All joking aside, the hockey stick exercise you see in the video was done to gauge the robot’s responsiveness. A quick, sudden impact like that can be really hard to recover from – but not for Atlas!

boston-dynamics

This isn’t the first time Boston Dynamics has decided to torment its creations. They released a video in February 2015 of their four-legged robot named Spot – where they repeatedly kick the robot to try and throw off its balance. You even feel bad for the little guy.

I’m just saying, don’t be surprised if this common mistreatment of robots comes back to bite us in the ass. Enjoy the new version of Atlas below. 🤖 #endrobotbullying

Video

NASA’s Newest Robot Prepares to Build Largest Composite Rocket Parts Ever Made

KS Technology

NASA’s Marshall Space Flight Center in Huntsville, Alabama, just received a very sophisticated tape dispenser. The latest addition to Marshall’s Composites Technology Center is one of the largest composites manufacturing robots created in America. It will help NASA build the biggest, lightweight composite parts ever made for space vehicles.

The robot’s head has 16 spools of composite fiber tape that it releases in precise patterns to make both small and large objects. As the fibers are released they are heated so that they adhere to various surfaces. The head can be changed out for different projects. Credits: NASA/MSFC/Fred Deaton
The robot’s head has 16 spools of composite fiber tape that it releases in precise patterns to make both small and large objects. As the fibers are released they are heated so that they adhere to various surfaces. The head can be changed out for different projects. Credits: NASA/MSFC/Fred Deaton

According to NASA, composites are the materials of the future for aerospace because they are lighter and cheaper than traditional materials, like metals.

“Marshall has been investing in composites for a long time,” said Preston Jones, deputy director of Marshall’s Engineering Directorate. “This addition to Marshall’s Composites Technology Center provides modern technology to develop low-cost and high-speed manufacturing processes for making large composite rocket structures. We will build and test these structures to determine if they are a good fit for space vehicles that will carry humans on exploration missions to Mars and other places.”

Lightweight composites have the potential to increase the amount of payload that can be carried by a rocket – the lighter the rocket, the more crew, food, equipment, and science instruments the rocket can ferry into space. NASA is doing research to determine whether composites can be part of their new Space Launch System and other exploration spacecraft, such as rovers and landers.

In order to make large composite structures, the robot travels down a 40-foot-long track, placing carbon fibers onto a tooling surface in precise patterns. The head at the end of its 21-foot robot arm holds up to 16 spools of carbon fibers that are as thin as human hairs! The robot will build structures larger than 26 feet (8 meters)  in diameter, which are some of the largest composite structures ever built for space.

Click the video below to see the new robotic system in action. 🚀

NASA’s Newest Robot Prepares to Build Largest Composite Rocket Parts Ever Made

Rambo the Octopus Knows How to Snap Your Picture – as New Research Reveals How These Creatures Move

KS_LOGOs2_UnderwaterHer name is Rambo, she lives in New Zealand, she takes pictures, and, oh yeah… she is an octopus! In a new viral video released by Sony, you can see Rambo in action, snapping pics of excited guests in exchange for treats – using Sony’s underwater Cyber Shot TX30 camera.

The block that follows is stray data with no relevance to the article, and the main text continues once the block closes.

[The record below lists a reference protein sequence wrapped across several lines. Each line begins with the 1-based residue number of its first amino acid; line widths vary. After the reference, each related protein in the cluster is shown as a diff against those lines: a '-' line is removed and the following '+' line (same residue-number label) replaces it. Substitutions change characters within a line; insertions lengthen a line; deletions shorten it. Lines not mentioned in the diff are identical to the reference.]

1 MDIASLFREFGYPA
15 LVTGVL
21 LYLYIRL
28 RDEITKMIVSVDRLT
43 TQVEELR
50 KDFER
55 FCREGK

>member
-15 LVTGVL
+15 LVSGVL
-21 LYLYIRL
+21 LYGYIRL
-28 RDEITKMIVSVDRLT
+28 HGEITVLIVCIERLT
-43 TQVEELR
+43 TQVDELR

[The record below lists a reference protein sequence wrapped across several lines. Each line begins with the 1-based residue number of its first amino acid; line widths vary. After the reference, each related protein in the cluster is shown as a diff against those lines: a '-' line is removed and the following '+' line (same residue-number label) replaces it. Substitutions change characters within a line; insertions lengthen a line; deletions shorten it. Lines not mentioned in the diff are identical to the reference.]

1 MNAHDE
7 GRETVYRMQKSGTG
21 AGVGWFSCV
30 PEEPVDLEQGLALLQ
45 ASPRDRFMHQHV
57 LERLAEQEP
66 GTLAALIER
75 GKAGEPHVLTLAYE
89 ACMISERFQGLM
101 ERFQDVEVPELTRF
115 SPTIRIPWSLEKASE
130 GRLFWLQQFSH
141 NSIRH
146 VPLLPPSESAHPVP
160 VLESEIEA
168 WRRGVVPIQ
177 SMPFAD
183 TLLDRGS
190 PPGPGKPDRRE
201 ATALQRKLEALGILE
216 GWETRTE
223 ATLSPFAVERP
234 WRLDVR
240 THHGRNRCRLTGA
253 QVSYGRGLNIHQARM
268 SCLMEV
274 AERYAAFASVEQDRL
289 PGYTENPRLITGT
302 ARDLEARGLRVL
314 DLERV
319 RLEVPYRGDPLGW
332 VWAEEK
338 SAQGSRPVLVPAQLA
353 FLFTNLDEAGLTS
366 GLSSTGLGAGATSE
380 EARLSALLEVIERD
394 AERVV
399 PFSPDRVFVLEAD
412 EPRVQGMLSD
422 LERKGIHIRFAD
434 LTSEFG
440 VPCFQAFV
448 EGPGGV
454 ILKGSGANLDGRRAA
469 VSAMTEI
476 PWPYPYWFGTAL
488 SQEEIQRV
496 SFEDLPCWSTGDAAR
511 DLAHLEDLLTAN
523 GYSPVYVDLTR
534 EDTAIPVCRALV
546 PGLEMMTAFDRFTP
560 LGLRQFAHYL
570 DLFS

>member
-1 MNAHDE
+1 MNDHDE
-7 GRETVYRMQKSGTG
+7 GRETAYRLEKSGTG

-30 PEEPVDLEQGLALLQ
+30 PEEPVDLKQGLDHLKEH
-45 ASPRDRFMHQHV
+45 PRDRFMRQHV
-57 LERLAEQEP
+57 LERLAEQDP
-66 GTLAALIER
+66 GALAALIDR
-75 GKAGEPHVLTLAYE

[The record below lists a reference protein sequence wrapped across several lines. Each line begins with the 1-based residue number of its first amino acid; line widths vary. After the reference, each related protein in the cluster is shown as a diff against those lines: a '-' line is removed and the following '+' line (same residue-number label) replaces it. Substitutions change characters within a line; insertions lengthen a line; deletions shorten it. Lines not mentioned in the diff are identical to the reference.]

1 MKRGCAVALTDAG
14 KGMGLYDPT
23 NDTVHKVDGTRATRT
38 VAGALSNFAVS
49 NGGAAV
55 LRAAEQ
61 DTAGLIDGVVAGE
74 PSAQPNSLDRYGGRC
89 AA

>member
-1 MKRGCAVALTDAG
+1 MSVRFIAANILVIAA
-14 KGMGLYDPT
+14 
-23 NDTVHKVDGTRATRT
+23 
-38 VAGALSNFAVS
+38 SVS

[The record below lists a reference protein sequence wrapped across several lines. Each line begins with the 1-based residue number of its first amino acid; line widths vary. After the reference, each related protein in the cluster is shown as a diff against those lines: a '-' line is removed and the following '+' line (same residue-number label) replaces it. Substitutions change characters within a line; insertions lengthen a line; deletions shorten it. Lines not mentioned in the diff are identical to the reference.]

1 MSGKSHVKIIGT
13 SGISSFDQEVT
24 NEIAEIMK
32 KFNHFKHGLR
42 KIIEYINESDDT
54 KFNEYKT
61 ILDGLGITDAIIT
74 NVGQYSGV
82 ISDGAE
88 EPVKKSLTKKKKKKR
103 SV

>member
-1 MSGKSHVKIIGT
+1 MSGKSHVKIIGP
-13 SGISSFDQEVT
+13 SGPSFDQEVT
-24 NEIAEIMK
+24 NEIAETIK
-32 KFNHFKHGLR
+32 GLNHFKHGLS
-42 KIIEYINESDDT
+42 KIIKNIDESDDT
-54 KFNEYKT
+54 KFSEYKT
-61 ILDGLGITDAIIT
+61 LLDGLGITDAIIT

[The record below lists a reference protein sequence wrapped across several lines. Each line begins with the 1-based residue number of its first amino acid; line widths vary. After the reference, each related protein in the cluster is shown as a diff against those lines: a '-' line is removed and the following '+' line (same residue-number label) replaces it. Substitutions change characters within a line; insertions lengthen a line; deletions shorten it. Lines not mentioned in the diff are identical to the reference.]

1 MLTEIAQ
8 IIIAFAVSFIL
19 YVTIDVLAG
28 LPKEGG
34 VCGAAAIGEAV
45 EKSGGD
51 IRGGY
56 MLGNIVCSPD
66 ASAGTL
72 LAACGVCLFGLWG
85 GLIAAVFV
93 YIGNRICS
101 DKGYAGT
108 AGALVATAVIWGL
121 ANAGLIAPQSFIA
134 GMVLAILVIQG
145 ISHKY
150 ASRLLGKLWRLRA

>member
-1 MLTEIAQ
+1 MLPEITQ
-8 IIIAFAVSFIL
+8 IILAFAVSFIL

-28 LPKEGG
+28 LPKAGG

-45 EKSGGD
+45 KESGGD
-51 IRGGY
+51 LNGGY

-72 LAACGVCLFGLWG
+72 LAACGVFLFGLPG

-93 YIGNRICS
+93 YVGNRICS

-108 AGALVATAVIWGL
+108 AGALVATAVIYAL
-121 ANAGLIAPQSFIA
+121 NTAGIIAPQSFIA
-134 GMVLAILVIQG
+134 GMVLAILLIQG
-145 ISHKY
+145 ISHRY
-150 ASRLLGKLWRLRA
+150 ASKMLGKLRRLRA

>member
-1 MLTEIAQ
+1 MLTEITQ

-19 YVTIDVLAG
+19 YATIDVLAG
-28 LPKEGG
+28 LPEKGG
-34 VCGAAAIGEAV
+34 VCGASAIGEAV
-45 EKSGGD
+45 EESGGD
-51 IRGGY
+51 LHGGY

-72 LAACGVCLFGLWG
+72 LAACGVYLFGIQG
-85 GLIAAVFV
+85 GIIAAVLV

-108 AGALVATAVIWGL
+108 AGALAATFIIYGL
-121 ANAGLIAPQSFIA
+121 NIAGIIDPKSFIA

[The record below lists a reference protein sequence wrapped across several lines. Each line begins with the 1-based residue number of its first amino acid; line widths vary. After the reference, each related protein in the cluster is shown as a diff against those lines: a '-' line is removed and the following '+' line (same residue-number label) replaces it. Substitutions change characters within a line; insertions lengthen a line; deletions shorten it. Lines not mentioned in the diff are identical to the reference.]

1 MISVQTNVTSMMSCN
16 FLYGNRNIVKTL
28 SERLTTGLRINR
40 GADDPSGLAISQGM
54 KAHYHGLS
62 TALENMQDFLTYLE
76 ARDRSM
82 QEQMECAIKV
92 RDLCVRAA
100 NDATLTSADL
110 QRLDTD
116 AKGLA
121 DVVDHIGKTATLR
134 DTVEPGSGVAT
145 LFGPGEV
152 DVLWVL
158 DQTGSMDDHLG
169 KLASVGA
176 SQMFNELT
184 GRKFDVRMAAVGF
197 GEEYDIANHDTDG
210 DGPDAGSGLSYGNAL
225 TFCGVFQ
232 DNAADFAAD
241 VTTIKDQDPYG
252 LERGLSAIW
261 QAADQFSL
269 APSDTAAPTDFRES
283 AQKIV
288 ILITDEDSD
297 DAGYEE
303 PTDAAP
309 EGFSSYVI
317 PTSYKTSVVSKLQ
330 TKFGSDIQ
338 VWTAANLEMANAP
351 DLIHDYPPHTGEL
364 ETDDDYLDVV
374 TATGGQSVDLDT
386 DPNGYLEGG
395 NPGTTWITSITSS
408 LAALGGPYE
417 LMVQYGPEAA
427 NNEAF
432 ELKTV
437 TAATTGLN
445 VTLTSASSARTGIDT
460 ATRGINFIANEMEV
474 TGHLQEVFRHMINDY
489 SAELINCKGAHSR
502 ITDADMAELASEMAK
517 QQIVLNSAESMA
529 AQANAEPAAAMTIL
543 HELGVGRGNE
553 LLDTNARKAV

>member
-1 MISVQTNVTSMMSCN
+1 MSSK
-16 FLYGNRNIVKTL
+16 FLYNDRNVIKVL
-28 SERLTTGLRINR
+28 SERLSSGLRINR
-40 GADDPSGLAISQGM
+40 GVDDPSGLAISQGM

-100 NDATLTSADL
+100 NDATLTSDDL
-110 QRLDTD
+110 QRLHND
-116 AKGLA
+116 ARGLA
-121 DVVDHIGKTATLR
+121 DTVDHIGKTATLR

Rambo, who was given the name based on the amount of destruction she caused the first few camera set-ups, lives at the Kelly Tarlton’s Sea Life Aquarium in Auckland. Rambo may be the world’s first professional ‘octographer,’ given the fact each photo costs $1.50 a pop!

The truth is, octopuses are highly intelligent. They open jars, make daring escapes from their tanks, and even dismantle high tech equipment! Click here to watch an octopus break apart a camera.

Mark Vette, Rambo’s trainer, told Cult of Mac, “When we first tried to get her to take a photo, it only took three attempts for her to understand the process. That’s faster than a dog… Actually, it’s faster than a human in some instances.”

Octopuses learn quickly and are highly motivated by food. Rambo was first taught to respond to a buzzer – which meant snack time. Then Vette had to teach her the buzzer meant to take a picture, which resulted in food.

Vette told NPR the hard part wasn’t training Rambo to shoot pictures; the hard part was creating an underwater set-up for the tank that the curious cephalopod wouldn’t destroy.

He told NPR, “She took the camera, ripped it off its hinges, ripped it off everything, smashed it to bits and spat it out.” Hence the name Rambo 🙂

 

How Does the Octopus Seamlessly Co-ordinate Its Eight Arms?

Good thing octopuses don’t dance, because according to a new study, they have no rhythm.

Researchers from the Hebrew University of Jerusalem used high speed cameras to film octopuses moving around their tank – then analyzed the footage frame-by-frame. What they discovered surprised them.

Scientists found that the octopus moves by shortening and elongating its arms, which creates a pushing thrust. The animal does not move by bending or pulling its arms, as previously thought.

Octopuses have bilateral body symmetry, which means their left side is a mirror image of their right. Most bilateral-symmetric animals face forward when they are moving (except the crab, which walks sideways.) But, octopuses can move in ANY direction without needing to turn their bodies. They just push off a surface and propel themselves wherever they’d like.

“So the octopus only has to decide which arm to use for the pushing – it doesn’t need to decide which direction this arm will push,” explained Dr Levy. “[It has] found a very simple solution to a potentially complicated problem – it just has to pick which arm to recruit.”

While, the octopus clearly has some rad moves, researchers have not been able to spot a pattern, or rhythm to their movement. Levy believes there either is no pattern to discover, or their movement is too complicated for the studies they conducted.

The findings are published in the journal Current Biology.

Push-pull: The footage, captured by Dr Guy Levy, reveals how each arm moves the animal in a particular direction
Push-pull: The footage, captured by Dr Guy Levy, reveals how each arm moves the animal in a particular direction